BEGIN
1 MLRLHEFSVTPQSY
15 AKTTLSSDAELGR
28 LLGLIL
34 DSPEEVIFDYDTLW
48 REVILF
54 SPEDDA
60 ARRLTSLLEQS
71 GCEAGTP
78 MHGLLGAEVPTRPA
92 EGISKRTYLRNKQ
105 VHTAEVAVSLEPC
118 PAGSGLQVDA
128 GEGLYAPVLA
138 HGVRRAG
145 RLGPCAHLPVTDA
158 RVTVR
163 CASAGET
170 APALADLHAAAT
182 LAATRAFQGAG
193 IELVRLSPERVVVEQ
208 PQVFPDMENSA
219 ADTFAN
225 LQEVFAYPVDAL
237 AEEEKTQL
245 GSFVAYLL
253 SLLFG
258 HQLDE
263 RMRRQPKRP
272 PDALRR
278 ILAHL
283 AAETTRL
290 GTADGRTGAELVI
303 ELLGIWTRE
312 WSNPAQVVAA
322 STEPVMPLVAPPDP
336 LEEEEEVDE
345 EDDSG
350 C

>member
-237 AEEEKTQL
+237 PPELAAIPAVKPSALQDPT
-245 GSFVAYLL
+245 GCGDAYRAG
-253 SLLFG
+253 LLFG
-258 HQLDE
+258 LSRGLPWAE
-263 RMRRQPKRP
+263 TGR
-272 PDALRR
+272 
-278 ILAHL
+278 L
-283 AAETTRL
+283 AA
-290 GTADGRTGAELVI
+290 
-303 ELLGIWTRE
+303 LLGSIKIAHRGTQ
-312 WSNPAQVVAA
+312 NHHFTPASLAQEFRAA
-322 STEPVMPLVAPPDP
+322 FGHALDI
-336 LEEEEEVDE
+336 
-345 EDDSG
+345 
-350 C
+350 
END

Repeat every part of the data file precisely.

1 MLRLHEFSVTPQSY
15 AKTTLSSDAELGR
28 LLGLIL
34 DSPEEVIFDYDTLW
48 REVILF
54 SPEDDA
60 ARRLTSLLEQS
71 GCEAGTP
78 MHGLLGAEVPTRPA
92 EGISKRTYLRNKQ
105 VHTAEVAVSLEPC
118 PAGSGLQVDA
128 GEGLYAPVLA
138 HGVRRAG
145 RLGPCAHLPVTDA
158 RVTVR
163 CASAGET
170 APALADLHAAAT
182 LAATRAFQGAG
193 IELVRLSPERVVVEQ
208 PQVFPDMENSA
219 ADTFAN
225 LQEVFAYPVDAL
237 AEEEKTQL
245 GSFVAYLL
253 SLLFG
258 HQLDE
263 RMRRQPKRP
272 PDALRR
278 ILAHL
283 AAETTRL
290 GTADGRTGAELVI
303 ELLGIWTRE
312 WSNPAQVVAA
322 STEPVMPLVAPPDP
336 LEEEEEVDE
345 EDDSG
350 C

>member
-237 AEEEKTQL
+237 PPELAAIPAVKPSALQDPT
-245 GSFVAYLL
+245 GCGDAYRAG
-253 SLLFG
+253 LLFG
-258 HQLDE
+258 LSRGLPWAE
-263 RMRRQPKRP
+263 TGR
-272 PDALRR
+272 
-278 ILAHL
+278 L
-283 AAETTRL
+283 AA
-290 GTADGRTGAELVI
+290 
-303 ELLGIWTRE
+303 LLGSIKIAHRGTQ
-312 WSNPAQVVAA
+312 NHHFTPASLAQEFRAA
-322 STEPVMPLVAPPDP
+322 FGHALDI
-336 LEEEEEVDE
+336 
-345 EDDSG
+345 
-350 C
+350 